> they are. Otto is a man, who is afraid of changes in his life; so
    > naturally he does not employ security.


    I want to execute useradd in a script.


  5. Re: generate a password string to be used by the useradd command

    On Jul 9, 2:08 pm, "s. keeling" wrote:
    > wong_po...@yahoo.ca :
    >
    > > How to generate a password string to be used by the useradd command?

    >
    > > e.g. If I want my password to be "zxASqw12", then what should the
    > > parameter of the "useradd test -p" command be?

    >
    > The manpage says that's the encrypted password as returned from
    > crypt. I see there's something called mcrypt to replace crypt, so
    > maybe:
    >
    > useradd test -p `mcrypt zxASqw12` # <-- those are backtics.
    >
    > However, useradd's default is to leave the account disabled, meaning
    > the user will have to change the password before they'll be allowed
    > in. If you didn't use something as obvious as "test" for the
    > username, that might be the way to go.
    >
    > --
    > Any technology distinguishable from magic is insufficiently advanced.
    > (*) http://www.spots.ab.ca/~keeling Linux Counter #80292
    > - - http://www.faqs.org/rfcs/rfc1855.html Please, don't Cc: me.


    If the user will have to change the password before they'll be allowed
    in, then will the original password be overwritten before it is used?


  6. Re: generate a password string to be used by the useradd command

    wong_powah@yahoo.ca (07-07-10 15:06:14):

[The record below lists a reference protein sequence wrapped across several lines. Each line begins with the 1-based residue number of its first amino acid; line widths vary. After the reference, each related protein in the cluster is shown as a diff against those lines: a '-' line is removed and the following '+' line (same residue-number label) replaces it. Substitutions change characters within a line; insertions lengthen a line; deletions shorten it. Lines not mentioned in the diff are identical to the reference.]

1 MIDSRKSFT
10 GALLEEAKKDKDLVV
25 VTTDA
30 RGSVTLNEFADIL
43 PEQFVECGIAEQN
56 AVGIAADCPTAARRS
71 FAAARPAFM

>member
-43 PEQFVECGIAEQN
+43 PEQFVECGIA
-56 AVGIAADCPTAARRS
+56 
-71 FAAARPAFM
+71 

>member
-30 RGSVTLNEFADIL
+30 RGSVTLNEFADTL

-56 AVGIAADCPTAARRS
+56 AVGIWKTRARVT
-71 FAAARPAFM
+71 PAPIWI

> > > How to generate a password string to be used by the useradd command?
    > > > e.g. If I want my password to be "zxASqw12", then what should the
    > > > parameter of the "useradd test -p" command be?

    > >
    > > Why don't you just use the `passwd' utility?

    >
    > I want to execute useradd in a script.


    So what? Use both in the script.


    Regards,
    Ertugrul Söylemez.


    --
    Security is the one concept, which makes things in your life stay as
    they are. Otto is a man, who is afraid of changes in his life; so
    naturally he does not employ security.

  7. Re: generate a password string to be used by the useradd command

    wong_powah@yahoo.ca wrote:
    > On Jul 9, 2:08 pm, "s. keeling" wrote:
    >> wong_po...@yahoo.ca :
    >>
    >>> How to generate a password string to be used by the useradd command?
    >>> e.g. If I want my password to be "zxASqw12", then what should the
    >>> parameter of the "useradd test -p" command be?